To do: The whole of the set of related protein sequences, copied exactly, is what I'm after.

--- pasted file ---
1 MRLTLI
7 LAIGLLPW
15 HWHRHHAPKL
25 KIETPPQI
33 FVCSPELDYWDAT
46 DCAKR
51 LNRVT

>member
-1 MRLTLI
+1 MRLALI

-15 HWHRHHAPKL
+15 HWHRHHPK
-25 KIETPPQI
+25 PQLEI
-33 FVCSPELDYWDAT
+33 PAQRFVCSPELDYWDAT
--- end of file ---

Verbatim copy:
1 MRLTLI
7 LAIGLLPW
15 HWHRHHAPKL
25 KIETPPQI
33 FVCSPELDYWDAT
46 DCAKR
51 LNRVT

>member
-1 MRLTLI
+1 MRLALI

-15 HWHRHHAPKL
+15 HWHRHHPK
-25 KIETPPQI
+25 PQLEI
-33 FVCSPELDYWDAT
+33 PAQRFVCSPELDYWDAT